A new variety in the market must have significant value to the farmer, such as higher tolerance to stresses, or added nutritional value. Photo: K. Kaimenyi/CIMMYT
For over 50 years, the International Maize and Wheat Improvement Center (CIMMYT), lead center of the CGIAR Research program on Maize (MAIZE), has led the research and development of quality, improved maize seed, designed to help farmers mitigate the effects of climate change while improving livelihoods.
Every new variety released is driven by farmer needs and preferences, with desirable traits such as pest and disease resistance, drought and heat tolerance as well as water and nutrient use efficiency. With improved maize seed, farmers not only benefit from increased stress tolerance, they also enjoy higher yields, increased nutritional value and improved income from grain sales.
The recent appearance of the fall armyworm, an insect-pest that causes damage to more than 80 crop species in 14 countries in sub-Saharan Africa, poses a serious challenge and significant risk to the region’s food security.
In a recent interview, Dr B.M. Prasanna, director of the Global Maize Program, CIMMYT and the CGIAR Research Program on MAIZE, who is working at the forefront of CGIAR’s response, highlights the potential impact of the pest and how CGIAR researchers are contributing to a quick and coordinated response across the region.
Maize is the most important staple crop in the world.
Is drought-resilient maize an answer to pressure on African farmers through climate change? The Center for Development Research (ZEF) organised a panel of experts to address this topic in Bonn, Germany.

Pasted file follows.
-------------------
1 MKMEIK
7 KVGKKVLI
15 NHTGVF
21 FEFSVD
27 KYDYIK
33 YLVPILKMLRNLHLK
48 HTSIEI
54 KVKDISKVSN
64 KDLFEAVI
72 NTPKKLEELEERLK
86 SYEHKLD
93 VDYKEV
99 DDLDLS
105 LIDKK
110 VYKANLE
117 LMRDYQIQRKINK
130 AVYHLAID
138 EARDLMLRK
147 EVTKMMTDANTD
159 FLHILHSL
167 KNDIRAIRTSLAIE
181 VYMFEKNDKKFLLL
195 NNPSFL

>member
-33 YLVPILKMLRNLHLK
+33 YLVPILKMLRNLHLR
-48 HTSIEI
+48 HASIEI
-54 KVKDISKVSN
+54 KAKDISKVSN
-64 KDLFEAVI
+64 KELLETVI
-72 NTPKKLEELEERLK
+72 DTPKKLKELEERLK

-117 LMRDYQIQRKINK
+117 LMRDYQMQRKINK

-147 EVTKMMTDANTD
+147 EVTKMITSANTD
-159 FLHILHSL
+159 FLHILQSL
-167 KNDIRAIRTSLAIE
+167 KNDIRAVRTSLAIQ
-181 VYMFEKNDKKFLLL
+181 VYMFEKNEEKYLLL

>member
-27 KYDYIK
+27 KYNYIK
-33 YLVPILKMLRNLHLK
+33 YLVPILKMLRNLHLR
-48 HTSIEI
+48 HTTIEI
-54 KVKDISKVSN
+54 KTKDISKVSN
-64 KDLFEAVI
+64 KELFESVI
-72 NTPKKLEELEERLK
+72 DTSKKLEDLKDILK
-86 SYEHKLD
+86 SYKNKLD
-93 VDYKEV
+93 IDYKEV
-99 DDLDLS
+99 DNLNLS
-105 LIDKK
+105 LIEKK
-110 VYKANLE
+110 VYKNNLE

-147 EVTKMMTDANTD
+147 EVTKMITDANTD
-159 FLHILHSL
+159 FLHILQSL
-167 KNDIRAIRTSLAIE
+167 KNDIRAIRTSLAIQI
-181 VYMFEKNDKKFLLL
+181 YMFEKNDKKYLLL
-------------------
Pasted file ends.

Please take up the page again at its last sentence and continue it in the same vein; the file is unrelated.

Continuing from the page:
Maize is an important staple food crop in most of sub-Saharan Africa, and it is grown on around 33 million of the total 194 million hectares under cultivation in the region. However, El Niño and global warming have had a dramatic effect on farming in many areas. The 2015-2016 El Niño event was one of the strongest on record. Among the countries affected in Africa was Ethiopia, which saw its worst drought in decades. The country, which is the continent’s fifth-largest maize producer, suffered huge crop losses, and an estimated 1.35 million farmers were left without new seed.
MONTPELLIER, France (May 15, 2017) – CGIAR has launched a new portfolio of research programs designed to reduce by 150 million the number of people who do not have enough food to eat in developing nations. By transforming agricultural and food systems, the CGIAR Portfolio 2017-2022 is the second generation of CGIAR’s Research Programs and Platforms aimed at reducing rural poverty, improving food and nutrition security and improving natural resources and ecosystem services.